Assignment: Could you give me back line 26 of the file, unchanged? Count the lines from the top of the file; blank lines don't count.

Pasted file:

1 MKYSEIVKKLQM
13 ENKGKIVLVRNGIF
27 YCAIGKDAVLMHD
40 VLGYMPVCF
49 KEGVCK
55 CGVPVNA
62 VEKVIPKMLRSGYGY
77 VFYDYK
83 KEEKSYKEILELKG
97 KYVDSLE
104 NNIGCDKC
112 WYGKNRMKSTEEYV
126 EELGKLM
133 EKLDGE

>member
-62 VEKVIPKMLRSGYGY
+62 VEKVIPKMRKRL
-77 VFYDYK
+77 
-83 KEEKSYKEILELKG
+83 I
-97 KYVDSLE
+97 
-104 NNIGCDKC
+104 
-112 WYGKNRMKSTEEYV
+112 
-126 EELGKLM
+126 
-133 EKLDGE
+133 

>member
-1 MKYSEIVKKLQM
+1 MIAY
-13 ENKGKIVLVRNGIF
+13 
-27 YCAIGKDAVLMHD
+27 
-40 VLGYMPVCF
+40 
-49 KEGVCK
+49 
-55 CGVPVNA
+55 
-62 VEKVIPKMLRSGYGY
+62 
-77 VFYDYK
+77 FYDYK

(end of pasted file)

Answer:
-112 WYGKNRMKSTEEYV